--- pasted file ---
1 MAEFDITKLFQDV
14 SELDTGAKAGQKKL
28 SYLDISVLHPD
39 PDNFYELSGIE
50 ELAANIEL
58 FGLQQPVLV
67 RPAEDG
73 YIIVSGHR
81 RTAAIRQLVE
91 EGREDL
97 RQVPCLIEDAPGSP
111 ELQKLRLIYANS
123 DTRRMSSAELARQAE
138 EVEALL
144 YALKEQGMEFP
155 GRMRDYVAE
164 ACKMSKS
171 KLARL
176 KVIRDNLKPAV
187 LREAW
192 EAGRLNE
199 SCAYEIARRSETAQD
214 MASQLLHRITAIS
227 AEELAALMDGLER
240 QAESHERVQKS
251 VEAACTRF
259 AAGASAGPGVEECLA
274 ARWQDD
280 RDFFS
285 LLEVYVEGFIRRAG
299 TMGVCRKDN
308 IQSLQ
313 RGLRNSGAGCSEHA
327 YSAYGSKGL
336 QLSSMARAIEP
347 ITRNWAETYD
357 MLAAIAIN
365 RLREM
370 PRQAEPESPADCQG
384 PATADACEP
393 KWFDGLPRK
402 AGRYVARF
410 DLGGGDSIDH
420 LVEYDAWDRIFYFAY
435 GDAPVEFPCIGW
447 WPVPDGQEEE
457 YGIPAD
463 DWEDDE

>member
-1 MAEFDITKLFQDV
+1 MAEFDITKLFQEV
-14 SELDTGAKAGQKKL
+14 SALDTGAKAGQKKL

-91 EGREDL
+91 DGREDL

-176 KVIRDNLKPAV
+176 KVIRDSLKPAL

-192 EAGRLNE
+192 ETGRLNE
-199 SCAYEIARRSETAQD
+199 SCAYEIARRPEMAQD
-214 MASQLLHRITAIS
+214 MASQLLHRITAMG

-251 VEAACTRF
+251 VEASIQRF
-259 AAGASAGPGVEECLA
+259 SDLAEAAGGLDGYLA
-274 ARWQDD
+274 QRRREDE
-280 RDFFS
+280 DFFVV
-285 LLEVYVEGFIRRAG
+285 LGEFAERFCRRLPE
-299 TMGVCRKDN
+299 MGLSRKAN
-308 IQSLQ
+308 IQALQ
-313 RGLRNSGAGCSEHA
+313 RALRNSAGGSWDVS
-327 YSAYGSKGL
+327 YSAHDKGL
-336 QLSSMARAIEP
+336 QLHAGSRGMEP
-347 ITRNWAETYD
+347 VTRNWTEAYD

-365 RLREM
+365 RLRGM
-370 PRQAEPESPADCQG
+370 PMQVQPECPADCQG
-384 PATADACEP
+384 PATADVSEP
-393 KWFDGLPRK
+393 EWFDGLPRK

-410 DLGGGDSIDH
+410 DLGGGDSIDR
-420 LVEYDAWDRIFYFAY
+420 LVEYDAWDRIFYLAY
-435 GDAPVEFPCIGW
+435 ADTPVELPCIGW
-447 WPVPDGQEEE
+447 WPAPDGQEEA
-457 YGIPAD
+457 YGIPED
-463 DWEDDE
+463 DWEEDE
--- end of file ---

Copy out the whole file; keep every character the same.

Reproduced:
1 MAEFDITKLFQDV
14 SELDTGAKAGQKKL
28 SYLDISVLHPD
39 PDNFYELSGIE
50 ELAANIEL
58 FGLQQPVLV
67 RPAEDG
73 YIIVSGHR
81 RTAAIRQLVE
91 EGREDL
97 RQVPCLIEDAPGSP
111 ELQKLRLIYANS
123 DTRRMSSAELARQAE
138 EVEALL
144 YALKEQGMEFP
155 GRMRDYVAE
164 ACKMSKS
171 KLARL
176 KVIRDNLKPAV
187 LREAW
192 EAGRLNE
199 SCAYEIARRSETAQD
214 MASQLLHRITAIS
227 AEELAALMDGLER
240 QAESHERVQKS
251 VEAACTRF
259 AAGASAGPGVEECLA
274 ARWQDD
280 RDFFS
285 LLEVYVEGFIRRAG
299 TMGVCRKDN
308 IQSLQ
313 RGLRNSGAGCSEHA
327 YSAYGSKGL
336 QLSSMARAIEP
347 ITRNWAETYD
357 MLAAIAIN
365 RLREM
370 PRQAEPESPADCQG
384 PATADACEP
393 KWFDGLPRK
402 AGRYVARF
410 DLGGGDSIDH
420 LVEYDAWDRIFYFAY
435 GDAPVEFPCIGW
447 WPVPDGQEEE
457 YGIPAD
463 DWEDDE

>member
-1 MAEFDITKLFQDV
+1 MAEFDITKLFQEV
-14 SELDTGAKAGQKKL
+14 SALDTGAKAGQKKL

-91 EGREDL
+91 DGREDL

-176 KVIRDNLKPAV
+176 KVIRDSLKPAL

-192 EAGRLNE
+192 ETGRLNE
-199 SCAYEIARRSETAQD
+199 SCAYEIARRPEMAQD
-214 MASQLLHRITAIS
+214 MASQLLHRITAMG

-251 VEAACTRF
+251 VEASIQRF
-259 AAGASAGPGVEECLA
+259 SDLAEAAGGLDGYLA
-274 ARWQDD
+274 QRRREDE
-280 RDFFS
+280 DFFVV
-285 LLEVYVEGFIRRAG
+285 LGEFAERFCRRLPE
-299 TMGVCRKDN
+299 MGLSRKAN
-308 IQSLQ
+308 IQALQ
-313 RGLRNSGAGCSEHA
+313 RALRNSAGGSWDVS
-327 YSAYGSKGL
+327 YSAHDKGL
-336 QLSSMARAIEP
+336 QLHAGSRGMEP
-347 ITRNWAETYD
+347 VTRNWTEAYD

-365 RLREM
+365 RLRGM
-370 PRQAEPESPADCQG
+370 PMQVQPECPADCQG
-384 PATADACEP
+384 PATADVSEP
-393 KWFDGLPRK
+393 EWFDGLPRK

-410 DLGGGDSIDH
+410 DLGGGDSIDR
-420 LVEYDAWDRIFYFAY
+420 LVEYDAWDRIFYLAY
-435 GDAPVEFPCIGW
+435 ADTPVELPCIGW
-447 WPVPDGQEEE
+447 WPAPDGQEEA
-457 YGIPAD
+457 YGIPED
-463 DWEDDE
+463 DWEEDE